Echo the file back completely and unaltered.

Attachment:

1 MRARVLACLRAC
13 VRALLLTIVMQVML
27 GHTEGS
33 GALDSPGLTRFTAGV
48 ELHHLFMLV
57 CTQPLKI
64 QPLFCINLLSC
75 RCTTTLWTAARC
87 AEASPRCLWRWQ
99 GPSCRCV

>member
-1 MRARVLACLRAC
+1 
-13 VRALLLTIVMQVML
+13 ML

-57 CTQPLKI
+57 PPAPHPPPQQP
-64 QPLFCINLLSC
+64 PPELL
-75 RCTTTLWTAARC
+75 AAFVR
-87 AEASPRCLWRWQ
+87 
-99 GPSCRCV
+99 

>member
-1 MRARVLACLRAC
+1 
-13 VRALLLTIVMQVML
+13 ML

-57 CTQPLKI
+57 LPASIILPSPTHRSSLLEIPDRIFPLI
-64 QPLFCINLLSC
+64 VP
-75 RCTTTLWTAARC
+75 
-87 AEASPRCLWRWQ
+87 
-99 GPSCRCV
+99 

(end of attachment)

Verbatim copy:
1 MRARVLACLRAC
13 VRALLLTIVMQVML
27 GHTEGS
33 GALDSPGLTRFTAGV
48 ELHHLFMLV
57 CTQPLKI
64 QPLFCINLLSC
75 RCTTTLWTAARC
87 AEASPRCLWRWQ
99 GPSCRCV

>member
-1 MRARVLACLRAC
+1 
-13 VRALLLTIVMQVML
+13 ML

-57 CTQPLKI
+57 PPAPHPPPQQP
-64 QPLFCINLLSC
+64 PPELL
-75 RCTTTLWTAARC
+75 AAFVR
-87 AEASPRCLWRWQ
+87 
-99 GPSCRCV
+99 

>member
-1 MRARVLACLRAC
+1 
-13 VRALLLTIVMQVML
+13 ML

-57 CTQPLKI
+57 LPASIILPSPTHRSSLLEIPDRIFPLI
-64 QPLFCINLLSC
+64 VP
-75 RCTTTLWTAARC
+75 
-87 AEASPRCLWRWQ
+87 
-99 GPSCRCV
+99 